Asia Bibi loses Appeal
Asia Bibi was convicted of blasphemy in 2010 and sentenced to death. In a decision described by Bishop Ruffin Anthony of Islamabad / Rawalpindi as ‘heartbreaking’, the mother of five lost an appeal against the sentence on 16 October. Read more on this case from Vatican Radio.
Human rights organisations believe that the blasphemy laws are often exploited for personal gain or to address grudges. The National Commission for Justice and Peace of the Pakistan Catholic Bishops Conference, has advocated the abolition of the blasphemy laws for years.
Prayer for Asia Bibi
Jesus, you were executed as a criminal,
be with Asia Bibi as she faces the death penalty.
Give her peace of mind
and comfort her children.
Touch the hearts, and enlighten the minds
of lawmakers and legal officers
in Pakistan, and in all countries
that use the death penalty.
Help us all to find life-giving
ways of resolving problems.
The Death Penalty
Here are some of the reasons why I oppose the death penalty in all cases, including Asia Bibi’s:
– The death penalty offends the dignity and sanctity of all human life. Every human being, even those who have done great evil, has the right to life.
– Using the death penalty undermines a society’s respect for life. It contributes to a culture of vengeance and death.
– Applying the death penalty is out of step with what Jesus taught and how he lived. He preached forgiveness rather than upholding the law of ‘an eye for an eye and a tooth for a tooth’.
– The death penalty is cruel and unnecessary – there are other ways of protecting society from violent criminals.
– The death penalty denies people the chance to repent and reform.
– There is no empirical evidence that the death penalty actually reduces crime rates.
– It doesn’t make sense to oppose killing by means of State killings, and it doesn’t work.
– Mistakes happen, even in the best criminal justice systems, and so there is a risk that innocent people may be put to death.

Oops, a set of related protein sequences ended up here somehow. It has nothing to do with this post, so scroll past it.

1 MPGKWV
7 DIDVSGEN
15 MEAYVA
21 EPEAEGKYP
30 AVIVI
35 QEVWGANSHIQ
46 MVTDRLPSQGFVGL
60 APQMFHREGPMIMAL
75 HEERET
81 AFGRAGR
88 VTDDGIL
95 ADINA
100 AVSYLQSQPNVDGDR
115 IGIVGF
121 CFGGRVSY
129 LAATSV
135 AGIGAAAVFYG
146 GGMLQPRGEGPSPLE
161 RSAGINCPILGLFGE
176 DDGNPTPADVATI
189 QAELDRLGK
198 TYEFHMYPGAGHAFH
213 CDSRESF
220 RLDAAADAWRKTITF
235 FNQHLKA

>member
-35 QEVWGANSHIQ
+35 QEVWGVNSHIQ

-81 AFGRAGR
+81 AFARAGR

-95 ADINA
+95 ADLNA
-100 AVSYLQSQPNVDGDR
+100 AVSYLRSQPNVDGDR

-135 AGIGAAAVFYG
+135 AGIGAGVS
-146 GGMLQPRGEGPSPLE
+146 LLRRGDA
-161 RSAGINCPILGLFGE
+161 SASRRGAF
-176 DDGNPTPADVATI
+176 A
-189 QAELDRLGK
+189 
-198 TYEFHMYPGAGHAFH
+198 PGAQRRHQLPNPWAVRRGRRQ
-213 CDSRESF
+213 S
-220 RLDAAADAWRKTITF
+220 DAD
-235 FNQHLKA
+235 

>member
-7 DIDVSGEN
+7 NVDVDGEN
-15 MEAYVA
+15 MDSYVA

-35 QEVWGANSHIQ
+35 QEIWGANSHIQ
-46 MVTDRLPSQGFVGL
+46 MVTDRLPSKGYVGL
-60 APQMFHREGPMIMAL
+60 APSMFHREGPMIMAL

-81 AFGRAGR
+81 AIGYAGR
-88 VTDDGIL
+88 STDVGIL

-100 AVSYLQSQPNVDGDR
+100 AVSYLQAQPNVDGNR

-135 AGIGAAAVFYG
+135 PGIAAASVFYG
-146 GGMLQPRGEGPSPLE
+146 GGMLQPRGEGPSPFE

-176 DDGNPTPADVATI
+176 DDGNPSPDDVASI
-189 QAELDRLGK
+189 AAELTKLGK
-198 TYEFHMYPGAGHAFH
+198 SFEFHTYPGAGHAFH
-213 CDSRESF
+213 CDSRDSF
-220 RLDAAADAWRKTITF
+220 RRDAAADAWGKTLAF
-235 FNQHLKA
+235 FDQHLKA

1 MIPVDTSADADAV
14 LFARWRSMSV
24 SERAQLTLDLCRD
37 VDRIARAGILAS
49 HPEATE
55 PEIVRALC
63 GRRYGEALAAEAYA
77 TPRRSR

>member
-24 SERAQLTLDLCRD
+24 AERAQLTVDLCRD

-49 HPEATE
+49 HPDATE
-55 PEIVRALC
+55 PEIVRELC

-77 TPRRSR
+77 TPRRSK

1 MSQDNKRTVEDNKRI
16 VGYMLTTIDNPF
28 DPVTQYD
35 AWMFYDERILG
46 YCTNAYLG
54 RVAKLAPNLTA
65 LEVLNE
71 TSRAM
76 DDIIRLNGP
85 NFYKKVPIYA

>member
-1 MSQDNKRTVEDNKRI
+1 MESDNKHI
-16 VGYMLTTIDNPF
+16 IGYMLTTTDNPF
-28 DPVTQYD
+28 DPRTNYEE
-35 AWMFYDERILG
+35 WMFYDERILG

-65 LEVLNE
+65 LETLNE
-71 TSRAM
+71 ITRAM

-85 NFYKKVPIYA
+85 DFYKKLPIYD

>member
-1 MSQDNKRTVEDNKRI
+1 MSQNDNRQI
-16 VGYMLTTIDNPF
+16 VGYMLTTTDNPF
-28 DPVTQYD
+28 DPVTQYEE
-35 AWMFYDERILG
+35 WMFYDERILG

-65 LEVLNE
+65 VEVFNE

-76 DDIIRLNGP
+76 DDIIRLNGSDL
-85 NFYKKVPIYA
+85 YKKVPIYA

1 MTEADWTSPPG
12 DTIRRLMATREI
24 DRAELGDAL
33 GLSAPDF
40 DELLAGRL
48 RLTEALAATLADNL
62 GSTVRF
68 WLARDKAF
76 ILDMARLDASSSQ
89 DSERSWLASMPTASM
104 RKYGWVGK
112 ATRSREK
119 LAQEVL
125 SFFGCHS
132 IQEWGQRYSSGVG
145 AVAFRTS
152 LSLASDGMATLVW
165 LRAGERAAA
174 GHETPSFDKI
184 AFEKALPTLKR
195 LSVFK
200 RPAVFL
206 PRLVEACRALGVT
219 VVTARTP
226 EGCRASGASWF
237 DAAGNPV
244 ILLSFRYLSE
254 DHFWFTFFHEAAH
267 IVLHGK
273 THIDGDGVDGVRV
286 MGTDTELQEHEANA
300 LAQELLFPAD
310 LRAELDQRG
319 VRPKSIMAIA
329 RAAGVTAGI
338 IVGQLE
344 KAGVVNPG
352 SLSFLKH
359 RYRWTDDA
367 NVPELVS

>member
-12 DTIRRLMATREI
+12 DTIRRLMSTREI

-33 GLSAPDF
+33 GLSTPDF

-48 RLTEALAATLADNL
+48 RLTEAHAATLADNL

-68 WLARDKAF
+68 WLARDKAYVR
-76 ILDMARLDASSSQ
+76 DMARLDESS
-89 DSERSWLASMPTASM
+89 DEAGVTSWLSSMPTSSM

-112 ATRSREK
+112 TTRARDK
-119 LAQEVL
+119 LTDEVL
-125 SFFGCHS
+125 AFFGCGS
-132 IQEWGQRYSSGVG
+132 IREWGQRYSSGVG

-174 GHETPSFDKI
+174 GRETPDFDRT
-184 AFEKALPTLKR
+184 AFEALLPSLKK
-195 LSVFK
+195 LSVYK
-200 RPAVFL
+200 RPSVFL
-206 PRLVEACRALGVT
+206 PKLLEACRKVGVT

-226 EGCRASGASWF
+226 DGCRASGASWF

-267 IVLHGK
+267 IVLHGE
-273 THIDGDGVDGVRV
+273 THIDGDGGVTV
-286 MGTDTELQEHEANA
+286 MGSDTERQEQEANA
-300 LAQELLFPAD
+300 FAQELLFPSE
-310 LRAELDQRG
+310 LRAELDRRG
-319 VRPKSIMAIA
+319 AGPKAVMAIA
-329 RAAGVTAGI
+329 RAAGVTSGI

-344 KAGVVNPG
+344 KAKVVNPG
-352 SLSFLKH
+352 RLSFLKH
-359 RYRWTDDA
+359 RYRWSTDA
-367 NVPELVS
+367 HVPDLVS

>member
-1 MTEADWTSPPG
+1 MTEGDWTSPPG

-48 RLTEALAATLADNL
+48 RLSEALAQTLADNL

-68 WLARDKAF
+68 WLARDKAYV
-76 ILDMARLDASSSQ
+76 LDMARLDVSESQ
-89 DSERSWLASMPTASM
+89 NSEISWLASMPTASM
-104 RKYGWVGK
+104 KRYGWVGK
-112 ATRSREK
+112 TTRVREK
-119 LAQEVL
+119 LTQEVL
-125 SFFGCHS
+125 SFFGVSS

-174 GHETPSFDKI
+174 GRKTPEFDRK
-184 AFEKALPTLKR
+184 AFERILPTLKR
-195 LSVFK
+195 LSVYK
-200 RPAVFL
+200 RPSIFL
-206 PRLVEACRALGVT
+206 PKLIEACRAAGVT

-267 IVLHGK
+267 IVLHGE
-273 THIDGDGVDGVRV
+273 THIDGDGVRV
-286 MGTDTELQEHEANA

– In many countries the death penalty is used in a way that discriminates against the poor, marginalized, disadvantaged and members of minority groups.
Catholic Teaching on the Death Penalty
Both the Catechism of the Catholic Church, and the Compendium of the Social Doctrine of the Church explain Church teaching on the death penalty.
The Catechism looks at the death penalty in the context of the fifth commandment: you shall not kill. The Church has not always rejected the death penalty, but these days it says that cases where the death penalty might be acceptable are “practically non-existent”:
“The traditional teaching of the Church does not exclude, presupposing full ascertainment of the identity and responsibility of the offender, recourse to the death penalty, when this is the only practicable way to defend the lives of human beings effectively against the aggressor.
If, instead, bloodless means are sufficient to defend against the aggressor and to protect the safety of persons, public authority should limit itself to such means, because they better correspond to the concrete conditions of the common good and are more in conformity to the dignity of the human person.
Today, in fact, given the means at the State’s disposal to effectively repress crime by rendering inoffensive the one who has committed it, without depriving them definitively of the possibility of redeeming themselves, cases of absolute necessity for suppression of the offender ‘today … are very rare, if not practically non-existent.’ “Catechism of the Catholic Church n 2267/
The Compendium of the Social Doctrine of the Church not only agrees but also praises opposition to the death penalty as a sign of growing moral awareness:
“The Church sees as a sign of hope “a growing public opposition to the death penalty, even when such a penalty is seen as a kind of ‘legitimate defence’ on the part of society … The growing number of countries adopting provisions to abolish the death penalty or suspend its application is also proof of the fact that cases in which it is absolutely necessary to execute the offender “are very rare, if not practically non-existent”. The growing aversion of public opinion towards the death penalty and the various provisions aimed at abolishing it or suspending its application constitute visible manifestations of a heightened moral awareness.” Compendium of the Social Doctrine of the Church, n 405
Act for Asia Bibi
Please consider signing this online petition, or creating your own addressing the Pakistani Ambassador in your country.